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NCDA&CS Food Program – Commercial Processing Focus

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The Food Program at the North Carolina Department of Agriculture & Consumer Services (NCDA&CS) oversees many processed, packaged food products for sale within the state, and actively partners with the Food and Drug Administration (FDA) to enforce state-adopted federal regulations with an ultimate goal of producing safe foods and protecting public health.


Webinar Highlights

Food Program Goals

  • #1: Prevent foodborne illnesses and protect public health
    • Ensures food products are safe, wholesome and properly labeled
    • Program helps prevent adulterated and misbranded foods in the marketplace

Food Regulation

  • In 2011, Food Safety Modernization Act (FSMA) amended the existing Federal Food, Drug & Cosmetic Act (FD&C Act); it shifted the focus from responding to foodborne illnesses to preventing them.
  • Human food facilities registered with the FDA must implement a written plan that identifies food safety hazards and outlines appropriate preventive controls.
    • Which facilities must register with FDA?

      • If the annual monetary value of sales of food products directly to businesses (wholesale) exceeds the annual monetary value of sales of food products to consumers (retail), then that food firm must register.
      • Looking for more information on Food Facility registration? Visit NC State Extension’s publication!
  • In 2015 FDA published the final rule – “Current Good Manufacturing Practice, Hazard Analysis, and Risk-Based Preventive Controls for Human Food”
    also known as: 21CFR117. It includes the following subparts:

    • Subpart A          General Provisions
    • Subpart B         Current Good Manufacturing Practice
    • Subpart C         Hazard Analysis and Risk-Based Preventive Controls
    • Subpart D         Modified Requirements
    • Subpart E          Withdrawal of a Qualified Facility Exemption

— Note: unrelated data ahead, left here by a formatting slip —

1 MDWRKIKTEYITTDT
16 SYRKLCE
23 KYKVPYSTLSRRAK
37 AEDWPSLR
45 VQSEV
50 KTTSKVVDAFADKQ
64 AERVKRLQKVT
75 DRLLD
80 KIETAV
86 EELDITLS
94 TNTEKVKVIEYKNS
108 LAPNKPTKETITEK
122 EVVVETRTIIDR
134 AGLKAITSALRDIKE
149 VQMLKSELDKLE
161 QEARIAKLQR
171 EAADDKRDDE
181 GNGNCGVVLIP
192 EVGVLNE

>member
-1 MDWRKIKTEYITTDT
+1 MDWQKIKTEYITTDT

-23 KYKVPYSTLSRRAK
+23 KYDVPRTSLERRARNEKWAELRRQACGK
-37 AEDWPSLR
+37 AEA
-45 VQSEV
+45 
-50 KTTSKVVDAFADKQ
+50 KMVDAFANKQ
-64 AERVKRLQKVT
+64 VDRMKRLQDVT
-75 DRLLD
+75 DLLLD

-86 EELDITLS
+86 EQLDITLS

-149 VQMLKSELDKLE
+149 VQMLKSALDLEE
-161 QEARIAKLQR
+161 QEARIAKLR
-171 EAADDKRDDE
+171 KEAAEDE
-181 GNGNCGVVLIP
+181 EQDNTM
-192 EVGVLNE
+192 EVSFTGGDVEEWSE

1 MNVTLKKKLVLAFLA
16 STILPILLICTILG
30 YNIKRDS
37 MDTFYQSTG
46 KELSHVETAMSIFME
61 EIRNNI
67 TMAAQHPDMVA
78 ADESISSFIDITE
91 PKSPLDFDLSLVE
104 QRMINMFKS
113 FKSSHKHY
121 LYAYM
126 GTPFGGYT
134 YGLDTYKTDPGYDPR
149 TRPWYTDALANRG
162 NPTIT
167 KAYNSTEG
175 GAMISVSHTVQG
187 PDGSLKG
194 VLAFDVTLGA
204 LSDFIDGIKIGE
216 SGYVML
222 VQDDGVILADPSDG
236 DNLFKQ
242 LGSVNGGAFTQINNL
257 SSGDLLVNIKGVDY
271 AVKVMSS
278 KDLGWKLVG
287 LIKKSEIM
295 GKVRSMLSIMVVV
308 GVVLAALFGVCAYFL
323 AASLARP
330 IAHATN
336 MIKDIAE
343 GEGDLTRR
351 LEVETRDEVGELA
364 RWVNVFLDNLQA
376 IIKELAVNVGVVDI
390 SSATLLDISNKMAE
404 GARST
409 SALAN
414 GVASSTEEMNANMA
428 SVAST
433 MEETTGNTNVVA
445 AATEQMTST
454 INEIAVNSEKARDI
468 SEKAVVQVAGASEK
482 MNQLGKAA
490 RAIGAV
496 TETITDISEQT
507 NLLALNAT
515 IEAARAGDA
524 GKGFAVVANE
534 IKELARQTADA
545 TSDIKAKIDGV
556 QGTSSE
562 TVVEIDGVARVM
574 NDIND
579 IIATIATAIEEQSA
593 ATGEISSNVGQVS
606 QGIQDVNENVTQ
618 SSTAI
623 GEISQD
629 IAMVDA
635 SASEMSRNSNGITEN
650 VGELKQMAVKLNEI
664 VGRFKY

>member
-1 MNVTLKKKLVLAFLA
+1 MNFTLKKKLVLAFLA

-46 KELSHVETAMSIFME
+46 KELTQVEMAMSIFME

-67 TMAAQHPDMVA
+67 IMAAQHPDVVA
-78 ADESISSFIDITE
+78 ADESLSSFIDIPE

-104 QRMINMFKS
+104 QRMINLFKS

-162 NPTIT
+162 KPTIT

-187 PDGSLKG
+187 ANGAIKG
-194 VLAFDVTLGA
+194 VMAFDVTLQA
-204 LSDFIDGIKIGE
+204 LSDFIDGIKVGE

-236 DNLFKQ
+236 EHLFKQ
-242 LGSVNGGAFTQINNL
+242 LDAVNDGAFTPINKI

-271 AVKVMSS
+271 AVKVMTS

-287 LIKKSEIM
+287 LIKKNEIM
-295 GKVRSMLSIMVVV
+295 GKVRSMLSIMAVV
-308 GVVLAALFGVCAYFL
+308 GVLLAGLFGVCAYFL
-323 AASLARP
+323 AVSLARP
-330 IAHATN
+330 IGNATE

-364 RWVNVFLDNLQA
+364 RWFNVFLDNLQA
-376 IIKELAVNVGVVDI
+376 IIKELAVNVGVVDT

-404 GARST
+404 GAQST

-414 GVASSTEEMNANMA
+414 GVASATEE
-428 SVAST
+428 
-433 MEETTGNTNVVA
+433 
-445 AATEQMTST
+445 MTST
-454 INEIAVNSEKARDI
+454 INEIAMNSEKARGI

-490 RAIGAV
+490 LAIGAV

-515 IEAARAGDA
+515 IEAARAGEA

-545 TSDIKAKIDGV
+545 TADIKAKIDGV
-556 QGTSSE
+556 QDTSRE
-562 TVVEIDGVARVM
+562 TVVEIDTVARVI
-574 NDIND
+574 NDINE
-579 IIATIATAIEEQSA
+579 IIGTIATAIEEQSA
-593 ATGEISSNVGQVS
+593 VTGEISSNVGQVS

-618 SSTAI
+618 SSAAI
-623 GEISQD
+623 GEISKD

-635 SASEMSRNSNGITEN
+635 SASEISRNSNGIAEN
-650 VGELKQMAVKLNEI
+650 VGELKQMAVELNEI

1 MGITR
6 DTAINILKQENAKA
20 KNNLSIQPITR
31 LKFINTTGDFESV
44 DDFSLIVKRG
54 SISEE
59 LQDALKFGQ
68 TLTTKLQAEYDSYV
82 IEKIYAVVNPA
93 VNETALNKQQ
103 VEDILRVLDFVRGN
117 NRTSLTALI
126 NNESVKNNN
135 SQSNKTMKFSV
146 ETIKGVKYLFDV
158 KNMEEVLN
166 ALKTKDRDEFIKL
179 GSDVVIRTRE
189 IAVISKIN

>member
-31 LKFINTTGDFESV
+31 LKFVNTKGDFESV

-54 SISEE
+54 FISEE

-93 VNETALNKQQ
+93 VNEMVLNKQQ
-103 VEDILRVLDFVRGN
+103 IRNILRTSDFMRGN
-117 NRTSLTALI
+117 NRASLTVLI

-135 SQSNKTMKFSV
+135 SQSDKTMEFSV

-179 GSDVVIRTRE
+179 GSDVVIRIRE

• Subpart F          Requirements Applying to Records That Must Be Established and Maintained
    • Subpart G         Supply-Chain Program

Food and Drug Protection Division Inspection Areas

  1. Retail & wholesale food operations: Subpart B (GMP) of 21CFR117 applies to all retail and wholesale operations. Some or all subparts of 21CFR117 may apply to wholesale operations.
    1. Depending on the type of the product, additional regulations may apply.
    2. Establishing risk-based preventive controls enables a proactive & systematic approach to food safety.
    3. Ingredients should come from approved suppliers to ensure a safe and wholesome finished product.
    4. Commercial food facilities must have a separate hand-washing sink in addition to utility sinks preferably in the processing area.
    5. Low-risk & high-risk foods can be made and sold in-state or out-of-state, including online sales.
    6. No commercial grade appliances or equipment needed. However, equipment must be in a good working order and not pose any food safety risks.
  2. Seafood and juice, wholesale operations: Must be HACCP trained for their product
    1. As an example, a wholesale seafood company must be trained in Seafood HACCP principles, not just a general HACCP training.
    2. For more information about Seafood HACCP training through NC State Extension, visit here.
  3. Shelf stable products: Some products can require additional evaluation for food safety. This is typically with new or novel food items or items that are manufactured in such a way to no longer require refrigeration.
    1. Low-acid canned foods and acidified foods will have additional regulatory requirements.
  4. Ice cream, butter and cheese: These products are inspected by the Food Program and require licensing through NC Department of Agriculture.
    1. Licenses are renewed annually, every July.
  5. Milk: Also known as Grade A Dairy, NCDA’s Food program has an entire Grade A team that exclusively handles these products in North Carolina.
    1. Raw milk haulers are given a test and require licensing prior to hauling milk.